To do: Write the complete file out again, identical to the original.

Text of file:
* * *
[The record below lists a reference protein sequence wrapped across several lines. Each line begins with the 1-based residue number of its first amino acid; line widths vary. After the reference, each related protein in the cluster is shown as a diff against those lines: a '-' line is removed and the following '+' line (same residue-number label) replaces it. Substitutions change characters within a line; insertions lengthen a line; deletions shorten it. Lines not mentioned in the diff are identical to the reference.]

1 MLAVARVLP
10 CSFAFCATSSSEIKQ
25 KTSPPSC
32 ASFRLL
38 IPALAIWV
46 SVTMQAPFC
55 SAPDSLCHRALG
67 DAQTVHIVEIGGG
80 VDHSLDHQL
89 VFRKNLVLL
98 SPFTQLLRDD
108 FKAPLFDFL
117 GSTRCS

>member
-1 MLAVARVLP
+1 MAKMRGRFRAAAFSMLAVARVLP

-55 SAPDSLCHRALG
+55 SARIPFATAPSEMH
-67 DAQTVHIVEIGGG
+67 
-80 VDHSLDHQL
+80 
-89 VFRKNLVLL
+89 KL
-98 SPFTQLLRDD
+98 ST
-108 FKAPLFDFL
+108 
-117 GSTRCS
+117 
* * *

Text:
[The record below lists a reference protein sequence wrapped across several lines. Each line begins with the 1-based residue number of its first amino acid; line widths vary. After the reference, each related protein in the cluster is shown as a diff against those lines: a '-' line is removed and the following '+' line (same residue-number label) replaces it. Substitutions change characters within a line; insertions lengthen a line; deletions shorten it. Lines not mentioned in the diff are identical to the reference.]

1 MLAVARVLP
10 CSFAFCATSSSEIKQ
25 KTSPPSC
32 ASFRLL
38 IPALAIWV
46 SVTMQAPFC
55 SAPDSLCHRALG
67 DAQTVHIVEIGGG
80 VDHSLDHQL
89 VFRKNLVLL
98 SPFTQLLRDD
108 FKAPLFDFL
117 GSTRCS

>member
-1 MLAVARVLP
+1 MAKMRGRFRAAAFSMLAVARVLP

-55 SAPDSLCHRALG
+55 SARIPFATAPSEMH
-67 DAQTVHIVEIGGG
+67 
-80 VDHSLDHQL
+80 
-89 VFRKNLVLL
+89 KL
-98 SPFTQLLRDD
+98 ST
-108 FKAPLFDFL
+108 
-117 GSTRCS
+117 